By the American Soybean Association
The Conservation Legacy Award is a national program designed to recognize the outstanding environmental and conservation achievements of soybean farmers, which in turn help produce more sustainable U.S. soybeans. The program is sponsored by ASA, BASF, Bayer, Nutrien, the United Soybean Board/Soy Checkoff and Valent USA.
Les Seiler began focusing on soil preservation in 1986, when he and his brother, Jerry, set aside conventional tillage practices and looked to conservation farming methods on their Ohio farm.
Now, more than 30 years later, the Seilers continue to make no till, grass waterways and filter strips, and planting cover crops routine components of their overall farm management plan.
“We have so much soil erosion because of poor soil health, and we can’t infiltrate water on the land anymore,” Seiler said. “We’ve seen the need to do something different besides conventional farming practices of moldboard plowing and a lot of tillage.”
Thinking outside the area’s traditional farming methods has proven beneficial to Seiler’s soil composition.
“Soils have changed dramatically over the years of using no-till and covers,” he explains. “Infiltration rates have increased, erosion and runoff are reduced, and nutrient inputs, especially phosphorus and potash, have been drastically reduced or eliminated. Organic matter content on the soils has increased.”
Seiler’s conservation efforts have also helped reduce soil erosion and promote water absorption.
Waterways are used where needed in the Seiler operation. The practice involves 15-to-30-foot-wide buffer strips on all fields and along streams. The most visible is what Seiler calls a “massive two-stage ditch in one of their major drainage channels.” The venture was a cooperative effort with The Nature Conservancy.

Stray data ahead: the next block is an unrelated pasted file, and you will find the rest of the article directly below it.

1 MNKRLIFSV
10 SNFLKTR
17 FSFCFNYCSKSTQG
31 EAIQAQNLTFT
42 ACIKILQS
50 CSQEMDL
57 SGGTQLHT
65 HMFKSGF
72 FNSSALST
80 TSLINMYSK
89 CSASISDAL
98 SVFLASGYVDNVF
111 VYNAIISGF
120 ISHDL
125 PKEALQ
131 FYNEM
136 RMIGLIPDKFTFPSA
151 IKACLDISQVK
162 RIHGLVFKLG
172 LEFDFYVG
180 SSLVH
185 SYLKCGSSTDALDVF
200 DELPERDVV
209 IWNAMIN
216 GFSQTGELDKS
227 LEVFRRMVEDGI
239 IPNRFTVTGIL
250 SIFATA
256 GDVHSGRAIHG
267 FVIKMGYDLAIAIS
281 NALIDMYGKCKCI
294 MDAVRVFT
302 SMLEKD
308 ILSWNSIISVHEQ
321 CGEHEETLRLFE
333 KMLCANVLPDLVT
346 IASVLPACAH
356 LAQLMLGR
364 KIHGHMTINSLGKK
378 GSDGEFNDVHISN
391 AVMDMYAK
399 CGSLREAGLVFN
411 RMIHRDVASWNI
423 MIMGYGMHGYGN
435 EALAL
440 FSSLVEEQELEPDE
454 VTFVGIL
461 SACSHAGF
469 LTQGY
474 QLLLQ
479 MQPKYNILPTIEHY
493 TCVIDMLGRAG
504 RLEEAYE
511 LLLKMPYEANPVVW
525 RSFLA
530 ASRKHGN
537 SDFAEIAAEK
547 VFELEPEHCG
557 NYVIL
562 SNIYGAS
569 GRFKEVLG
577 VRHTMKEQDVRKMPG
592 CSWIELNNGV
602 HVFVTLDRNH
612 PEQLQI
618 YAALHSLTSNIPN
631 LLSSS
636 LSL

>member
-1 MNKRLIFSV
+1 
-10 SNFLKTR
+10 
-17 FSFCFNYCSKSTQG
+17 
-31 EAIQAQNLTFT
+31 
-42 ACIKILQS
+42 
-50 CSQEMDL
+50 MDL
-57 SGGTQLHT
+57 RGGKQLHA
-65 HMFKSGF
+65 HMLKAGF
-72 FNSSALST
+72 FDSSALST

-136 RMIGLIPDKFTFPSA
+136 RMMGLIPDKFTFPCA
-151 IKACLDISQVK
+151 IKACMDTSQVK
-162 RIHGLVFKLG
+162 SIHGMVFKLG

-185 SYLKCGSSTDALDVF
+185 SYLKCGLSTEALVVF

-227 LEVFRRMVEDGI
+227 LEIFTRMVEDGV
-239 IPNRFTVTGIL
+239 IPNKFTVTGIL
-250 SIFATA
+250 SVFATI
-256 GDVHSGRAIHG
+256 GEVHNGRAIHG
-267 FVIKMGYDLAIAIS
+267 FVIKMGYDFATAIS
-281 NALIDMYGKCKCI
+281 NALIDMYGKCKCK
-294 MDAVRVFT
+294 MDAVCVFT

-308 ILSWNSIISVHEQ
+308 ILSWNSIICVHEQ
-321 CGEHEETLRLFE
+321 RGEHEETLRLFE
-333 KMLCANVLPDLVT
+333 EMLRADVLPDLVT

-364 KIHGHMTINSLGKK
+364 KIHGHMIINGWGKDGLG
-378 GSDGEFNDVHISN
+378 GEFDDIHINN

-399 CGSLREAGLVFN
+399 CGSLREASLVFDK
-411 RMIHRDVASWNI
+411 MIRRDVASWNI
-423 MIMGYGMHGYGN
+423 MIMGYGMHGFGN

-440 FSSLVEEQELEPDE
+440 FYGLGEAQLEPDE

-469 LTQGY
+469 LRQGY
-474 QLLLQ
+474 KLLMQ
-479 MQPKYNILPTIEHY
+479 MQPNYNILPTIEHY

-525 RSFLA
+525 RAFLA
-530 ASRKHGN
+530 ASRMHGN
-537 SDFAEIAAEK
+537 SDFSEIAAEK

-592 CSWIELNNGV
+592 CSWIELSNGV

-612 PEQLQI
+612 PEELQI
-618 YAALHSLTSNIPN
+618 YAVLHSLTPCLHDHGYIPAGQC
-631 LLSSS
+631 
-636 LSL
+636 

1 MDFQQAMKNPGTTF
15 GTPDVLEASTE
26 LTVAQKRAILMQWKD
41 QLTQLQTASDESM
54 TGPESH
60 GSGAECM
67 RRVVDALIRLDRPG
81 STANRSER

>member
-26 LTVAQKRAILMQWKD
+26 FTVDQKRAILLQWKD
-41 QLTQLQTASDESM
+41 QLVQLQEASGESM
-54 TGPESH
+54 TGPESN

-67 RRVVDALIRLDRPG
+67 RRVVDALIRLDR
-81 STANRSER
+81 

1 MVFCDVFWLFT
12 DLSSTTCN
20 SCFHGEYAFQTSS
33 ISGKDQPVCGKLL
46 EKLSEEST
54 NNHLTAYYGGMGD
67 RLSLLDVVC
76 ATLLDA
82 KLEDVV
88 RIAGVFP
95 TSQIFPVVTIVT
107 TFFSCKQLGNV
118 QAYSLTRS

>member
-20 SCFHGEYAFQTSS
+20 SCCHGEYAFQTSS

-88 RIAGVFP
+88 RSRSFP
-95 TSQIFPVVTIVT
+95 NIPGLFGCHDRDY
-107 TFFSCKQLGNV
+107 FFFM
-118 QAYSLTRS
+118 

Seiler Farms is part of the Western Lake Erie Basin, where he says farming practices need to be improved to help mitigate losses. Seiler says the Maumee River is one of the biggest contributors to the algal bloom issues of Lake Erie.
He recalls the Toledo water crisis of 2014, in which several people had no access to water for two days because of the algal blooms. Seiler realized during this situation that he didn’t want to be a contributing factor to anyone going without water.
“I don’t think there should be anybody anywhere in the world who wonders where their next glass of water is coming from, or if water is going to be an issue,” Seiler says. “I hope someday that somebody says, ‘that guy made a difference.’ I don’t want to be the one who didn’t realize the importance of that.”